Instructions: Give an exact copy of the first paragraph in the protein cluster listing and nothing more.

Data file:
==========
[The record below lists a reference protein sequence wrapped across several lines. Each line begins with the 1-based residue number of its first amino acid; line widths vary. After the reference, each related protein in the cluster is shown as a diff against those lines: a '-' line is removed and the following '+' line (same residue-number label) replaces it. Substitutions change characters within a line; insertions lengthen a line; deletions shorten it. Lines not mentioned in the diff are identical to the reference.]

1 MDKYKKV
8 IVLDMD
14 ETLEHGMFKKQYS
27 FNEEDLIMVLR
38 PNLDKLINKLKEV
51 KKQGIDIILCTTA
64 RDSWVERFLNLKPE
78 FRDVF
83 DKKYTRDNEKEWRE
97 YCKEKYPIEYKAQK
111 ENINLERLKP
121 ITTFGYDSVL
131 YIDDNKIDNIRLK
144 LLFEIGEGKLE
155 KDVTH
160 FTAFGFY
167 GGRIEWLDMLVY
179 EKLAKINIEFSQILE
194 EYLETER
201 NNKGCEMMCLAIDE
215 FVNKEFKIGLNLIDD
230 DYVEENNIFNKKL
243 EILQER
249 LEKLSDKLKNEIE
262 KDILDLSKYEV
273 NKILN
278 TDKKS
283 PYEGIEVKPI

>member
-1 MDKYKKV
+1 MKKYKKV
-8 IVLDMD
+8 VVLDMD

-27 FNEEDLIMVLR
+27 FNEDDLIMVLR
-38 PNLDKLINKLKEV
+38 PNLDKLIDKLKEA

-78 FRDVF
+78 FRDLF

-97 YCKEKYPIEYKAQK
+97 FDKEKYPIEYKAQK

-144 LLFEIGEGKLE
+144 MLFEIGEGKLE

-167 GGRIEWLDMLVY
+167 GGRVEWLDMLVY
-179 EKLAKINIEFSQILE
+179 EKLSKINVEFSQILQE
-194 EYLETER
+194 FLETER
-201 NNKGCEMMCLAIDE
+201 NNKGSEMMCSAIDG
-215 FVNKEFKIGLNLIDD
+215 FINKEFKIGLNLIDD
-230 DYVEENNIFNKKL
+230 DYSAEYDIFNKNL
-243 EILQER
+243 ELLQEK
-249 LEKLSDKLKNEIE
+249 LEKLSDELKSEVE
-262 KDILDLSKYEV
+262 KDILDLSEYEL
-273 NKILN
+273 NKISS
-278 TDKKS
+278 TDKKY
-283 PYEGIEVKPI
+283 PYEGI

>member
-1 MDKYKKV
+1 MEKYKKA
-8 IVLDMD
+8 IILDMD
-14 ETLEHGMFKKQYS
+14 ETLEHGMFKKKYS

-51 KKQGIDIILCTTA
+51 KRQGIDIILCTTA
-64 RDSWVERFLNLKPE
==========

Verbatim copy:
[The record below lists a reference protein sequence wrapped across several lines. Each line begins with the 1-based residue number of its first amino acid; line widths vary. After the reference, each related protein in the cluster is shown as a diff against those lines: a '-' line is removed and the following '+' line (same residue-number label) replaces it. Substitutions change characters within a line; insertions lengthen a line; deletions shorten it. Lines not mentioned in the diff are identical to the reference.]